The dynamics of a glass-forming material slow greatly near the glass transition, and molecular motion becomes inhibited. We use confocal microscopy to investigate the motion of colloidal particles near the colloidal glass transition. As the concentration in a dense colloidal suspension is increased, particles become confined in transient cages formed by their neighbors. This prevents them from diffusing freely throughout the sample. We quantify the properties of these cages by measuring temporal anticorrelations of the particles' displacements. The local cage properties are related to the subdiffusive rise of the mean square displacement: over a broad range of time scales, the mean square displacement grows slower than linearly in time. (C) 2002 Elsevier Science B.V. All rights reserved.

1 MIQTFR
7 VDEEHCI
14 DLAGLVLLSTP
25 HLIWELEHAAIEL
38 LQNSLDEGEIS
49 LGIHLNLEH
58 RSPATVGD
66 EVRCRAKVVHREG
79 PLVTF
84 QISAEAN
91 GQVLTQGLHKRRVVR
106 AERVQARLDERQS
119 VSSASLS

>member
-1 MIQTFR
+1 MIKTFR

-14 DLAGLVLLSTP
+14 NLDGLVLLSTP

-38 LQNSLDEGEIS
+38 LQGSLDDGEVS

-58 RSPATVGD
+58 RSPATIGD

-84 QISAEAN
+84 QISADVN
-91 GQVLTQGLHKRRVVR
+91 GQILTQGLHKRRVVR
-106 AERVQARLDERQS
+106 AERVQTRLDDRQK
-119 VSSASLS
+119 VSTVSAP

We have combined the. drug release and delivery potential of nanoparticle (NP) systems with the ease of flow, processing, and aerosolization potential of large porous particle (LPP) systems by spray drying solutions of polymeric and nonpolymeric NPs into extremely thin-walled macroscale structures. These hybrid LPPs exhibit much better flow and aerosolization properties than the NPs; yet, unlike the LPPs, which dissolve in physiological conditions to produce molecular constituents, the hybrid LPPs dissolve to produce NPs, with the drug release and delivery advantages associated with NP delivery systems. Formation of the large porous NP (LPNP) aggregates occurs via a spray-drying process that ensures the drying time of the sprayed droplet is sufficiently shorter than the characteristic time for redistribution of NPs by diffusion within the drying droplet, implying a local Peclet number much greater than unity. Additional control over LPNPs physical characteristics is achieved by adding other components to the spray-dried solutions, including sugars, lipids, polymers, and proteins. The ability to produce LPNPs appears to be largely independent of molecular component type as well as the size or chemical nature of the NPs.